Jennifer's devices for constructing a view of her new reality are limited, and as the disease progresses they become increasingly unhelpful.  Her two adult children and her caregiver, Magdalena, attempt to ground her in the present by talking to Jennifer and writing in a journal to which she can refer for enlightenment.  But how can you trust people to whom you constantly have to be reintroduced?  Every time Jennifer comes across Magdalena sitting in the kitchen, she is startled by what she thinks is a stranger in her home.  And as for the children: "A man has walked into my house without knocking.  He says he is my son.  Magdalena backs him up, so I acquiesce.  But I don't like this man's face.  I am not ruling out the possibility that they are telling me the truth—but I will play it safe.  Not commit."

It is with the dissociated fragments of Jennifer's thoughts and memories that we, the readers, slowly construct the backstory to her current state and (perhaps more important) a portrait of the murdered Amanda.  For the relationship with the formidable Amanda turns out to have been the defining one of Jennifer's life, far more than those with her fascinating husband or even her beloved daughter, Fiona.  Amanda, who in intelligence and intransigence was the equal or superior of Jennifer herself, and more: "an avenging angel.  That is her genius—spotting the carcass before it has begun to rot.  She out-vultures the vultures."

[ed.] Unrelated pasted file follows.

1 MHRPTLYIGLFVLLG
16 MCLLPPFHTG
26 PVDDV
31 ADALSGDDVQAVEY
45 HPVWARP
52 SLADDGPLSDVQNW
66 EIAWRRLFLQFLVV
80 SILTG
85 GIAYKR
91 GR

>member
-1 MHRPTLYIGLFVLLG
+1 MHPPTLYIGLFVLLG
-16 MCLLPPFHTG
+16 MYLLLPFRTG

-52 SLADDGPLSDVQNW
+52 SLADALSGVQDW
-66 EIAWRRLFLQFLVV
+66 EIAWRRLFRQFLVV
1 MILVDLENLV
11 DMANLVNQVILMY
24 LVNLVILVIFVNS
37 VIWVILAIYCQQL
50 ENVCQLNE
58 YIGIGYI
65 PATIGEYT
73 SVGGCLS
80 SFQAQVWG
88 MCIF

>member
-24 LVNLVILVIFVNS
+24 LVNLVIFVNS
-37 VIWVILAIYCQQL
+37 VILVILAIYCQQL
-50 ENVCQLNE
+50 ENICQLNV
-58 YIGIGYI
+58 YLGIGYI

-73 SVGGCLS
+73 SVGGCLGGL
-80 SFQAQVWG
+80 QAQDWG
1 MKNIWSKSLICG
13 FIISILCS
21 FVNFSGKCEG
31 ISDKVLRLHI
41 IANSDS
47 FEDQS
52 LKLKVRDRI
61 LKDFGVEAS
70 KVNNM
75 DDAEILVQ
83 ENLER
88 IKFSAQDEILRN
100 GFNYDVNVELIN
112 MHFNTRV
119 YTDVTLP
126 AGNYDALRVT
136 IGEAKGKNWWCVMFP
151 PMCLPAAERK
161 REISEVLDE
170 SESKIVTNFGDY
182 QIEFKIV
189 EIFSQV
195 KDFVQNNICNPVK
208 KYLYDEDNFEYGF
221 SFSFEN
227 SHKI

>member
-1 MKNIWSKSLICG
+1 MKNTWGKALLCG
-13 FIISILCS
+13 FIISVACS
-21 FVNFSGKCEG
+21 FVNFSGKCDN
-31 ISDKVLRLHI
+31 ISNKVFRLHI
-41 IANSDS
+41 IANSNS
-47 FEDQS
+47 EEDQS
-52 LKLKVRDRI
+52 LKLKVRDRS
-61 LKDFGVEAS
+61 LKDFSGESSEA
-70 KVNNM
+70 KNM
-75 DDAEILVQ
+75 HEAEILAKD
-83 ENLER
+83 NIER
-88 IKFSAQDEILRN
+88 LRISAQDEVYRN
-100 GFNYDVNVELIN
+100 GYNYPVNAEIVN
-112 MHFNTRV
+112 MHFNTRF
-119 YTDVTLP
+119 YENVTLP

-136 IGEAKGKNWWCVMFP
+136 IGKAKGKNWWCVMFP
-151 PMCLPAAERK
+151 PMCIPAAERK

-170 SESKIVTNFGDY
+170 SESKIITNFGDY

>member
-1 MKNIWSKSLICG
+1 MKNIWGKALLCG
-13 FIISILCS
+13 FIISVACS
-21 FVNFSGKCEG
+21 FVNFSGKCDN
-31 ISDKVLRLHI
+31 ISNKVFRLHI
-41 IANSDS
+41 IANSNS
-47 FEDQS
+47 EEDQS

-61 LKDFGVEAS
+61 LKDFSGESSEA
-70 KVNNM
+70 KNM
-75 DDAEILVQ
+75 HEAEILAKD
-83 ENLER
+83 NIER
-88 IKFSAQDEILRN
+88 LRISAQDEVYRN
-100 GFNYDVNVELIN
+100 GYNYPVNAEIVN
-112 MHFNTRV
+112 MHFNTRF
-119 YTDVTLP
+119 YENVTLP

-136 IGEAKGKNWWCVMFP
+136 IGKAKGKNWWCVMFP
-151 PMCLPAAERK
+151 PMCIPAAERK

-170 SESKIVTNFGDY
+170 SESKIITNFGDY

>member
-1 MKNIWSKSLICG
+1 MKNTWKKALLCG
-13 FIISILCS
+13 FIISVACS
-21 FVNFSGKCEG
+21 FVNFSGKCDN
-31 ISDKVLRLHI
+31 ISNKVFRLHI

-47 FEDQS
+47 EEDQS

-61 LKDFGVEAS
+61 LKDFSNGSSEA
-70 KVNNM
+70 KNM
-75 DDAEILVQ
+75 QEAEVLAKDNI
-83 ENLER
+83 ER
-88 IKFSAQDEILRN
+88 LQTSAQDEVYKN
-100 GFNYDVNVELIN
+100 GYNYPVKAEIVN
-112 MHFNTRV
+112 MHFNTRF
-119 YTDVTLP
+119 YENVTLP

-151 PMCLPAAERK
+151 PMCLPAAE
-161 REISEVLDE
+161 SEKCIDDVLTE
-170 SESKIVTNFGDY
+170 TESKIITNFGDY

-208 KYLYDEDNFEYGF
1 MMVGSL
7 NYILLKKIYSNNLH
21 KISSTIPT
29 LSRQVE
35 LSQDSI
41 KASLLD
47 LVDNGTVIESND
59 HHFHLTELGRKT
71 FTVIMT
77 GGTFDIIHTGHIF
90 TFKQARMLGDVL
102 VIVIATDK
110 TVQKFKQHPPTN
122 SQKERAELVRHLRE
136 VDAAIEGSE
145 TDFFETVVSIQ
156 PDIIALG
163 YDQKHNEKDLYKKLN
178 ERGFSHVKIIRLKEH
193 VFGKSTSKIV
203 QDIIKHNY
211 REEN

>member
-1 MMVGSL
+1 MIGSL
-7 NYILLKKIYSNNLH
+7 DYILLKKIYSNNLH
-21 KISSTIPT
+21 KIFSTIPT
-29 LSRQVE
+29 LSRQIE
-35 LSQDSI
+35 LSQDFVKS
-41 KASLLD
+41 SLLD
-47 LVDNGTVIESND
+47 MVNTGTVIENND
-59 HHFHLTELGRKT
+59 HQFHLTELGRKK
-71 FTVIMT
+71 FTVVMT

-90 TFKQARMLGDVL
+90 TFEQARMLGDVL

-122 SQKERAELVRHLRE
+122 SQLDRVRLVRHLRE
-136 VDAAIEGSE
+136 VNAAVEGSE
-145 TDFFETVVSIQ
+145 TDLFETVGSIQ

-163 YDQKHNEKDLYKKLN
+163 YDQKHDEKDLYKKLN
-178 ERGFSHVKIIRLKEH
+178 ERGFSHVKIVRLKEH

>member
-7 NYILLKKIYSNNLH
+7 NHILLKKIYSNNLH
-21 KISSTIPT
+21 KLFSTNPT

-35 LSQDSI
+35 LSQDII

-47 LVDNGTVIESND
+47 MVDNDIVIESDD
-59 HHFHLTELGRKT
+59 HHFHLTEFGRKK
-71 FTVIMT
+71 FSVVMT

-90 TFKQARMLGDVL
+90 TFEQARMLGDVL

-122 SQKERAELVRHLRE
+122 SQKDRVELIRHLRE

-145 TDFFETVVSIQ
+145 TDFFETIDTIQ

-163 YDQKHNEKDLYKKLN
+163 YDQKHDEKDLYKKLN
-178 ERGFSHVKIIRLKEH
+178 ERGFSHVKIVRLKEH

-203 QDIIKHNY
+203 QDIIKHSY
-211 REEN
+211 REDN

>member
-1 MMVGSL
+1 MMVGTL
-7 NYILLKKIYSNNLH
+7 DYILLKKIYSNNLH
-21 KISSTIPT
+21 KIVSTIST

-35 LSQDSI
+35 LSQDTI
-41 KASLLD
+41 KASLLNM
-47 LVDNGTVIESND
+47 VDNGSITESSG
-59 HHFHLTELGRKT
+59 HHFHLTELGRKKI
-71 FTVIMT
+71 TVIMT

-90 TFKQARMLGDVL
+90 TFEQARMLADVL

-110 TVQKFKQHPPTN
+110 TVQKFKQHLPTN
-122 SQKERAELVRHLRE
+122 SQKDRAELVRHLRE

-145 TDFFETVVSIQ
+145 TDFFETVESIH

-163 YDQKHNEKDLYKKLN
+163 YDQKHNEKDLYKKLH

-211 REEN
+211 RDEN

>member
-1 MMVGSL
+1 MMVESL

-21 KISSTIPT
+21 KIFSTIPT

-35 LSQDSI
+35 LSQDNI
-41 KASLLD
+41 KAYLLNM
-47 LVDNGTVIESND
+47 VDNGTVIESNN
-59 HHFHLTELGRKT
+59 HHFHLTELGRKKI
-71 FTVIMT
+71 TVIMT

Turn of Mind is an ambitious piece of work, really too ambitious to succeed on all three of the levels LaPlante has set out to master: mystery, psychological novel, experiment in the aesthetic presentation of dementia.  As a mystery, Turn of Mind is not particularly interesting; we see the "surprise" ending coming all too soon.  As an effort to communicate the sensations of dementia, it is, as I have indicated, successful and certainly thought-provoking: LaPlante expertly communicates not only the patient's anxieties but the reflected ones of the caregiver as well.  

But as psychological novel, Turn of Mind falls somewhat short.  LaPlante has meticulously planted thematic links and clues to do with Jennifer's vestigial Catholicism, her fascination with the human hand, and her fear of physical and spiritual corruption, but we still do not have a complete idea of just what sort of a human being the pre-Alzheimer's Jennifer was, or of the driving forces behind her relationships with her husband and children.  Nor do we ever understand the redoubtable Amanda, whose character, after all, is the key to the entire mystery.  At what point did her outsized ego separate from her outsized sense of righteousness?  What were the sources of her avenging-angel persona?  Jennifer might have understood it all once, but she (and her author) can't seem to convey the information now, and in the end the reader comes up against a literary version of the impassive "lion face" of Alzheimer's.

About the Columnist
Brooke Allen is the author of Twentieth-Century Attitudes; Artistic License; and Moral Minority. She is a contributor to The New York Times Book Review, The New Criterion, The New Leader, The Hudson Review, and The Nation, among others. She was named a finalist for the 2007 Nona Balakian Citation for Excellence in Reviewing from the National Book Critics Circle.